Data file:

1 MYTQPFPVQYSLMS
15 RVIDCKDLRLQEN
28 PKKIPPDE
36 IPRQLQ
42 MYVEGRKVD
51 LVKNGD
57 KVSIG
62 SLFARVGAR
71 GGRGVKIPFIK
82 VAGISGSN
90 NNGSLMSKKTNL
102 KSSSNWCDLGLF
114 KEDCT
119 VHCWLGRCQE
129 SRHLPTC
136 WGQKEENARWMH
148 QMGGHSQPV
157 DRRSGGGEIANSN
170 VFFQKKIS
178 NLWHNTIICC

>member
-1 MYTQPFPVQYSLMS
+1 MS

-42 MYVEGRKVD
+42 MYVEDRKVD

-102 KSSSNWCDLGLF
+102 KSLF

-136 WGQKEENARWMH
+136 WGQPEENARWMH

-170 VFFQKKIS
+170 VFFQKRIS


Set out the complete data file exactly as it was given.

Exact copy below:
1 MYTQPFPVQYSLMS
15 RVIDCKDLRLQEN
28 PKKIPPDE
36 IPRQLQ
42 MYVEGRKVD
51 LVKNGD
57 KVSIG
62 SLFARVGAR
71 GGRGVKIPFIK
82 VAGISGSN
90 NNGSLMSKKTNL
102 KSSSNWCDLGLF
114 KEDCT
119 VHCWLGRCQE
129 SRHLPTC
136 WGQKEENARWMH
148 QMGGHSQPV
157 DRRSGGGEIANSN
170 VFFQKKIS
178 NLWHNTIICC

>member
-1 MYTQPFPVQYSLMS
+1 MS

-42 MYVEGRKVD
+42 MYVEDRKVD

-102 KSSSNWCDLGLF
+102 KSLF

-136 WGQKEENARWMH
+136 WGQPEENARWMH

-170 VFFQKKIS
+170 VFFQKRIS